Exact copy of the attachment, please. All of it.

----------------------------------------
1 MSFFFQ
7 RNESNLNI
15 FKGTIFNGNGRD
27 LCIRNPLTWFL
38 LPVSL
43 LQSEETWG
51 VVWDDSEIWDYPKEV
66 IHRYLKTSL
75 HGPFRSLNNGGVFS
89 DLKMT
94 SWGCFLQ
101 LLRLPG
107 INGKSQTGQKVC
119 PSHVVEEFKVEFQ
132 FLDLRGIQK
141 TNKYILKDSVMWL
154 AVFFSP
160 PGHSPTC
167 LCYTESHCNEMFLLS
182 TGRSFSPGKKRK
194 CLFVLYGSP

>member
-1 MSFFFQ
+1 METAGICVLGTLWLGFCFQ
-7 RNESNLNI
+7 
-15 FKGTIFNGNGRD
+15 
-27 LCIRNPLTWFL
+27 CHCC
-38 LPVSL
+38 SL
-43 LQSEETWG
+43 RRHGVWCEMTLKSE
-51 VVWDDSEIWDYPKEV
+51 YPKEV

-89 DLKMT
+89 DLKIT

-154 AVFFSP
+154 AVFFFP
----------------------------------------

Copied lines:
1 MSFFFQ
7 RNESNLNI
15 FKGTIFNGNGRD
27 LCIRNPLTWFL
38 LPVSL
43 LQSEETWG
51 VVWDDSEIWDYPKEV
66 IHRYLKTSL
75 HGPFRSLNNGGVFS
89 DLKMT
94 SWGCFLQ
101 LLRLPG
107 INGKSQTGQKVC
119 PSHVVEEFKVEFQ
132 FLDLRGIQK
141 TNKYILKDSVMWL
154 AVFFSP
160 PGHSPTC
167 LCYTESHCNEMFLLS
182 TGRSFSPGKKRK
194 CLFVLYGSP

>member
-1 MSFFFQ
+1 METAGICVLGTLWLGFCFQ
-7 RNESNLNI
+7 
-15 FKGTIFNGNGRD
+15 
-27 LCIRNPLTWFL
+27 CHCC
-38 LPVSL
+38 SL
-43 LQSEETWG
+43 RRHGVWCEMTLKSE
-51 VVWDDSEIWDYPKEV
+51 YPKEV

-89 DLKMT
+89 DLKIT

-154 AVFFSP
+154 AVFFFP